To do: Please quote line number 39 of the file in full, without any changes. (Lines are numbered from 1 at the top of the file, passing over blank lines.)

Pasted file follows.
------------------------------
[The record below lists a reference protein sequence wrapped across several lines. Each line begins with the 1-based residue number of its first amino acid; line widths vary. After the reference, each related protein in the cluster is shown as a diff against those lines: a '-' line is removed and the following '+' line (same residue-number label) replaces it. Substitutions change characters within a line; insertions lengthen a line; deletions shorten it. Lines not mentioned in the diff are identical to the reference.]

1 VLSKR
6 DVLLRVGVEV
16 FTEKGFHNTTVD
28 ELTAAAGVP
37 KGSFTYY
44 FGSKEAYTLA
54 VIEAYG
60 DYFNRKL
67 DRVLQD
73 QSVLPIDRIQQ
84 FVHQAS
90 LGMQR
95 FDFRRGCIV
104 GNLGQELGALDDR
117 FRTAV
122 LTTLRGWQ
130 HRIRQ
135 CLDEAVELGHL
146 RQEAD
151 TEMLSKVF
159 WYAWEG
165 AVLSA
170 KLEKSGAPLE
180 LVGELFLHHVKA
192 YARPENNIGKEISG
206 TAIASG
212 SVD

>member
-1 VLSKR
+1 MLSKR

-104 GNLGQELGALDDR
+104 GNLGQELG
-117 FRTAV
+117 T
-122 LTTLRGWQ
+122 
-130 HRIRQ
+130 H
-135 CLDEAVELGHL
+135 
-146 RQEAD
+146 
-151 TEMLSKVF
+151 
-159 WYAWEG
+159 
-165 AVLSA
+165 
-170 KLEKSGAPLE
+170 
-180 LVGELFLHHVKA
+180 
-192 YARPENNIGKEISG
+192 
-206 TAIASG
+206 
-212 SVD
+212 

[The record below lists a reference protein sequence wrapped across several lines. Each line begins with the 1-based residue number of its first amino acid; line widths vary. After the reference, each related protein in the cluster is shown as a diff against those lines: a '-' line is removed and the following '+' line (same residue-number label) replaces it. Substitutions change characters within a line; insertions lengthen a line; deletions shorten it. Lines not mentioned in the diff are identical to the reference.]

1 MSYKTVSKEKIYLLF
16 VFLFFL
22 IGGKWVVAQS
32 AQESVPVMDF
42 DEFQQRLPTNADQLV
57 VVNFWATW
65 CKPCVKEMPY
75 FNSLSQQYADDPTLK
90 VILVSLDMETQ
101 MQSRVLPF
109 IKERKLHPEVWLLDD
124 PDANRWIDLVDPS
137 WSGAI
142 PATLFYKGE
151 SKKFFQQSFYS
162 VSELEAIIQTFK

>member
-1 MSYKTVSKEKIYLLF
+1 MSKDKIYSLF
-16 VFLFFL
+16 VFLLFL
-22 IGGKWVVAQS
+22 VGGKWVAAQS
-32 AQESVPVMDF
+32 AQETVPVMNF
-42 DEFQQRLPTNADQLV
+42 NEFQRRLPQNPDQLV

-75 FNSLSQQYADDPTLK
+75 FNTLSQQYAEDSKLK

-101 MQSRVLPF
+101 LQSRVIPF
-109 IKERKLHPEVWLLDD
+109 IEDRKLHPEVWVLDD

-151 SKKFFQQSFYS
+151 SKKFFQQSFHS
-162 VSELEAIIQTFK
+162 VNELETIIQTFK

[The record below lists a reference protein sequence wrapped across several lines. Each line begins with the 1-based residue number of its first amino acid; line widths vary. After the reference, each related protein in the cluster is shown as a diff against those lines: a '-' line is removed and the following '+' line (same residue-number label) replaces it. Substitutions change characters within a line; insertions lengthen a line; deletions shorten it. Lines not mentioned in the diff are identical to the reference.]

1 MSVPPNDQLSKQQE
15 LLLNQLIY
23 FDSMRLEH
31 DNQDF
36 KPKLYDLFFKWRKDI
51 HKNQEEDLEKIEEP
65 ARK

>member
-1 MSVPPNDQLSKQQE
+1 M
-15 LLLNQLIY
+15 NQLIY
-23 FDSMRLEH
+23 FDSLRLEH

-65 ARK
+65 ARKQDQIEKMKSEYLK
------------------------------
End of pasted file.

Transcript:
+130 H